I heard a hilarious story about a family friend who arrived at their holiday house after some months of absence, only to find a line of sapling pines had been planted along the boundary fence. This looked likely become contentious as they grew into giant, needle-dropping, lawn-poisoning trees.
The solution in this case was for a clandestine mission in which the offending trees were removed below ground level by chainsaw, and a new sod of lawn carefully placed over the remainder of each stump. One can imagine the surprise of those neighbours when they returned to their property – “I’m sure I remember planting a line of trees there...”
We might be forgiven for thinking that Fonterra regards the newer dairy companies in much the same way that those sapling pines were viewed. That is, unwelcome and dangerous to the established order. They quite rightly expect competition for resources and milk to intensify as each party looks to grow.
However, with the regulatory watchdog ever-present a simple excision of the offenders is simply not possible. So Fonterra has had to come up with a different approach.
Back on the subject of trees, the art of Bonsai comes to mind. This involves cutting back the roots of a tree such that its access to nutrients is limited and its growth stunted.
The art of Bonsai is to limit growth while still maintaining the form and aesthetic appeal of the tree. This is relevant, because Fonterra’s proposed introduction of “trading amongst farmers” (TAF) looks like it could “bonsai” some of the newer, smaller dairy companies by cutting off a ready supply of defecting Fonterra shareholders.
As a result those companies will probably still look like competitors, maintaining an important aesthetic required by the regulator, but the fact is that they won’t be.
The official communications about TAF have focussed on how it removes redemption risk for the cooperative.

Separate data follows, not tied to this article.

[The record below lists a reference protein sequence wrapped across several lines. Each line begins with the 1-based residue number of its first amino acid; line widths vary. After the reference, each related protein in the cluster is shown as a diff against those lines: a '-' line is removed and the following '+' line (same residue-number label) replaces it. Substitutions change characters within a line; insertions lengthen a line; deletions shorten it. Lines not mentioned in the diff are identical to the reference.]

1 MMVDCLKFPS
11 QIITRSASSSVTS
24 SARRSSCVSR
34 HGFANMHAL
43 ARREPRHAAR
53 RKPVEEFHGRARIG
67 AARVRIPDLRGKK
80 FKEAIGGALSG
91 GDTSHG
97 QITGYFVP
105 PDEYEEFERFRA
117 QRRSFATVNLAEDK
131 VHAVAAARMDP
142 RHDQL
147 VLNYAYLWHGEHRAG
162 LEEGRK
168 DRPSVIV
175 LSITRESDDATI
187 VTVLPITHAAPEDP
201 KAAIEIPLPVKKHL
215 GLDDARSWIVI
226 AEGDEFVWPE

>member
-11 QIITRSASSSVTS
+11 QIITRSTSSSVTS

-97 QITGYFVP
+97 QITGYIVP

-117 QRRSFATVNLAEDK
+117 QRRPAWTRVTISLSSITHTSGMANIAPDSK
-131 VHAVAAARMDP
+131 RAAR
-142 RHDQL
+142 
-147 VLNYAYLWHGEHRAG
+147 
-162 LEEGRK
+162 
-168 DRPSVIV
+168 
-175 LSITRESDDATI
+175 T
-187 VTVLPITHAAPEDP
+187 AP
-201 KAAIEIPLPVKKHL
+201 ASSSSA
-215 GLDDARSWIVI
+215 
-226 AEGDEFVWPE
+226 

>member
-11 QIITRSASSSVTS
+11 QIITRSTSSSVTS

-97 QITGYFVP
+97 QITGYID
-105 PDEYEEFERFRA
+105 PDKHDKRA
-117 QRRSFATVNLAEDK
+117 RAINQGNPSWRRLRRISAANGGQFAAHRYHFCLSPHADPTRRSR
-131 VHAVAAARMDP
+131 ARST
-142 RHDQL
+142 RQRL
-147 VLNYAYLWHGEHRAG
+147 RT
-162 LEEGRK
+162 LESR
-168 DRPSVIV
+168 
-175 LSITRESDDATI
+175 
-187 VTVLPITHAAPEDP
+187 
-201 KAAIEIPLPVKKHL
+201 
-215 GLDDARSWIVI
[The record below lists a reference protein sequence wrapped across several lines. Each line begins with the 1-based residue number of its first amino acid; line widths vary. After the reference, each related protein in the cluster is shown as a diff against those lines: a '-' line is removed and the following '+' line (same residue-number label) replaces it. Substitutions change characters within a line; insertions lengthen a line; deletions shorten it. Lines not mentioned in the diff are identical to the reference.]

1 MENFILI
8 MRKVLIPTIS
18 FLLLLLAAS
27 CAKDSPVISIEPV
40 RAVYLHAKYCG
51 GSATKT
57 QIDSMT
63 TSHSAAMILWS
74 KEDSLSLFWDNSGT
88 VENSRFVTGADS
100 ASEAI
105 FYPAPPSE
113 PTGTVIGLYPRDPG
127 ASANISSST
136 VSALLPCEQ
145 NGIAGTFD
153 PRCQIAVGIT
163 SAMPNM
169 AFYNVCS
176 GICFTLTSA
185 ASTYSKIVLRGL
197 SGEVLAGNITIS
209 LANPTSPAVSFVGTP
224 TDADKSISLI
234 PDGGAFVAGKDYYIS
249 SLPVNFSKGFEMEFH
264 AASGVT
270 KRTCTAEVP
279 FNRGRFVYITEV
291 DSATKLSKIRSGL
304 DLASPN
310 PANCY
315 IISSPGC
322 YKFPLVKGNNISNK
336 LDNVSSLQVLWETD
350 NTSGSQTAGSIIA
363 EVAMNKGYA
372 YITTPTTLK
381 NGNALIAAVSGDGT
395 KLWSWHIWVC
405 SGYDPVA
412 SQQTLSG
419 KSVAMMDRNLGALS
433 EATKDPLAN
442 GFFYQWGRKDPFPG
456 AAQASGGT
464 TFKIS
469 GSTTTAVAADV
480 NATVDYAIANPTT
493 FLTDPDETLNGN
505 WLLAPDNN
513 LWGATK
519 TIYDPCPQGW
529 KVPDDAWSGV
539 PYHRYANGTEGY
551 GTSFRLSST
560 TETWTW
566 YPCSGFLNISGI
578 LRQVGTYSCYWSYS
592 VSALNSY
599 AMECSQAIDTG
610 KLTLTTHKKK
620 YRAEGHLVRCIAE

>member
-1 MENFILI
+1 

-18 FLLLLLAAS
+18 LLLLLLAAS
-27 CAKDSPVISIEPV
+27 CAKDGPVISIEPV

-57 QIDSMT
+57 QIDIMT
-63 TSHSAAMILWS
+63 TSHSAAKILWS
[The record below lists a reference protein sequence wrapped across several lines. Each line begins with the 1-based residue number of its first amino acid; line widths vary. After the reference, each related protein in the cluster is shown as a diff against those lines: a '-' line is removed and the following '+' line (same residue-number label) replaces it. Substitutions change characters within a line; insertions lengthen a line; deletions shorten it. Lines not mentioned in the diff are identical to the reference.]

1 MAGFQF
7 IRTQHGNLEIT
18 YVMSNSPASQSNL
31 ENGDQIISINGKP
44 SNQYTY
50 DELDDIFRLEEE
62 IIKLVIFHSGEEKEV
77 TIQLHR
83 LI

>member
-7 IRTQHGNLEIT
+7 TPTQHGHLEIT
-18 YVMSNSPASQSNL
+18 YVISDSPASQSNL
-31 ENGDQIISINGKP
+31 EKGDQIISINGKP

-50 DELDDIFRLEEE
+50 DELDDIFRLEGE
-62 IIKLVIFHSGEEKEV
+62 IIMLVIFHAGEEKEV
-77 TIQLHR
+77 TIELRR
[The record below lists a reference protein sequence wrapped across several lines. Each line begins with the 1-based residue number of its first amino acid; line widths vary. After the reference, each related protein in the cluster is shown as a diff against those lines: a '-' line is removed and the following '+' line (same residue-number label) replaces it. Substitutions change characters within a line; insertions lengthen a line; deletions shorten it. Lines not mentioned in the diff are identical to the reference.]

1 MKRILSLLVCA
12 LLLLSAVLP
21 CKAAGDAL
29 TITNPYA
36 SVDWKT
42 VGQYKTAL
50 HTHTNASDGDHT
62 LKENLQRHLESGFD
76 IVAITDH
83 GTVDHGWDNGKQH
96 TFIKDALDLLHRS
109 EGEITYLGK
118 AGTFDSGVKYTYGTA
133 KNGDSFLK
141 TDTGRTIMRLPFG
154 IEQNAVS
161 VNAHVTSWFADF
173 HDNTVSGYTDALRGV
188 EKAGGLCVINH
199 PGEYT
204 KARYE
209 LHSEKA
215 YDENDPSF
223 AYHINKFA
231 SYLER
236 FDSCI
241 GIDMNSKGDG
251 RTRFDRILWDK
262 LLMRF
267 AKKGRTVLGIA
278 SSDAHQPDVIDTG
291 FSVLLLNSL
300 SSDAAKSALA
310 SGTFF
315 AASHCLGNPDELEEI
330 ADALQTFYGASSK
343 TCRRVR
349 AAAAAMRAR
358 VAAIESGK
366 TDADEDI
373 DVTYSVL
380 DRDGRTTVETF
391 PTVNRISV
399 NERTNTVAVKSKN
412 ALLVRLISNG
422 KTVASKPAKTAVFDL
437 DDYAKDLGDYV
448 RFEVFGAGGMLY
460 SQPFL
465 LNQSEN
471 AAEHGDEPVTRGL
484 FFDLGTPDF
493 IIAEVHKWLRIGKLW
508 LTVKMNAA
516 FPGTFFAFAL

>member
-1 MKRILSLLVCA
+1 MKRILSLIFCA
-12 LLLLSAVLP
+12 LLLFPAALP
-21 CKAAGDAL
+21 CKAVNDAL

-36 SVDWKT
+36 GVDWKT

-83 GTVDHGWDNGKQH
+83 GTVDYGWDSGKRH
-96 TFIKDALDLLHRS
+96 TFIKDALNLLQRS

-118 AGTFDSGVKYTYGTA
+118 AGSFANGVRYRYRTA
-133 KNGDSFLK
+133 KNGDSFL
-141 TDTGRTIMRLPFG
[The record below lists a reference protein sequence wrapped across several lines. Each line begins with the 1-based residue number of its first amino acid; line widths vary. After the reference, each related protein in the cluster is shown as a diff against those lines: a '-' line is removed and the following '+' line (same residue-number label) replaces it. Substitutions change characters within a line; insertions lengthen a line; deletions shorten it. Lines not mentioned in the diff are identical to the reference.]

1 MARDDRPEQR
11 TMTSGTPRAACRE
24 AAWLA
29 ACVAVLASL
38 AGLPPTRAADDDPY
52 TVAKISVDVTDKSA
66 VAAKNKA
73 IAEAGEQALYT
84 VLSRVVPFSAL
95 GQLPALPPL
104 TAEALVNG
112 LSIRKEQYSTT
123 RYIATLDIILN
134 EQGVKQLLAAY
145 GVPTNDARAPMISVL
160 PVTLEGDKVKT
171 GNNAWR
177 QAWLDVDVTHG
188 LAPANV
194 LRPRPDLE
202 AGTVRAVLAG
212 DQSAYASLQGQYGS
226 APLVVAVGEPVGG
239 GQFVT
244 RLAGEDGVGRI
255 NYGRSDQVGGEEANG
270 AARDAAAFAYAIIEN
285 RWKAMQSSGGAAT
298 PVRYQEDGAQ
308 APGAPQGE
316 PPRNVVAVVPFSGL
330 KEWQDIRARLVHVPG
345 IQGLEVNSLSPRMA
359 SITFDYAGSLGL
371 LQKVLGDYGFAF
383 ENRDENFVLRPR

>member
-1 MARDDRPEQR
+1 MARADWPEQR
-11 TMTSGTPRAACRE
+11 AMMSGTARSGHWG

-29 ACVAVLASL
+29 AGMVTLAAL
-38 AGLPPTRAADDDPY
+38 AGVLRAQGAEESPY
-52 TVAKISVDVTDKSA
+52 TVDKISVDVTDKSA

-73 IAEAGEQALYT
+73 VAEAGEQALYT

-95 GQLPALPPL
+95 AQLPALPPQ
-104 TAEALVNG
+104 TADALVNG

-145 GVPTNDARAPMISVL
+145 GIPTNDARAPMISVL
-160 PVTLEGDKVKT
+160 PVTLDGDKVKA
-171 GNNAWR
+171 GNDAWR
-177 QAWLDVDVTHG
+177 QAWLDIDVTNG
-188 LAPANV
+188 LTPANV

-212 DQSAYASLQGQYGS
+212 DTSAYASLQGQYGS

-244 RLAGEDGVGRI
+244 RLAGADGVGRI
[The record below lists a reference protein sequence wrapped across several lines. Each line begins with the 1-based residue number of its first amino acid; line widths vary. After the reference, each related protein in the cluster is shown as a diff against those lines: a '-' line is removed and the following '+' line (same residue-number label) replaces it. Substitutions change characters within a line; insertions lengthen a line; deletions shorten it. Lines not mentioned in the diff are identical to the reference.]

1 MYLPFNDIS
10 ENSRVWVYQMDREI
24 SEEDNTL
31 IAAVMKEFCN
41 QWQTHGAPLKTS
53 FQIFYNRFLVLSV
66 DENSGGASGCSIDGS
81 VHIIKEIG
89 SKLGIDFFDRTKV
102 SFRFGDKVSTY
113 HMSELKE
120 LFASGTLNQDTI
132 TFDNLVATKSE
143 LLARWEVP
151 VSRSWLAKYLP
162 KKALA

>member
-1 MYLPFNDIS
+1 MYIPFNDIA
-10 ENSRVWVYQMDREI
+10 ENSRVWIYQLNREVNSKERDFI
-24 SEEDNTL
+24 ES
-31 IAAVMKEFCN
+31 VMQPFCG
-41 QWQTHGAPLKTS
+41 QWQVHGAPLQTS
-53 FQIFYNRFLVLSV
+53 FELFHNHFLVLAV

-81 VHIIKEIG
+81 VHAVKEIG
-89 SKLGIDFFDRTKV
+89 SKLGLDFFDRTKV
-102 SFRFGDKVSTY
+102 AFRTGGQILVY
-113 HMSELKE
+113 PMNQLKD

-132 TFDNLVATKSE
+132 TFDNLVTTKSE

The other side of that coin is that it makes it much more difficult for suppliers to defect with their capital intact. Fonterra is no longer obliged to redeem shares, and instead a defecting farmer will need another farmer to buy their shares.
Logically this limits defections to the rate of milk growth within the cooperative, unless defectors are willing to leave their capital within the cooperative.
It will hence make it difficult for any new dairy company to establish a new milk powder drier of any great scale and rapidly fill it by poaching milk from Fonterra’s supply base.
As a result, new dairy companies will have to find new dairy farms, or suppliers who can expand their operations. That is, new milk supply. There is still scope for this in certain areas of the country.
But Fonterra’s supply from fully developed regions will be much more secure against poaching by newcomers. Perhaps this is a good thing for New Zealand, as aggressive competition for supply in Australia over-capitalised the processing industry and brought it to its knees only ten years ago. It is certainly a good thing as far as the management of Fonterra are concerned.
Whatever the outcome, it remains to be seen whether all the new companies will successfully secure new milk, or if some of them will be “bonsai’d” and simply cease to expand.●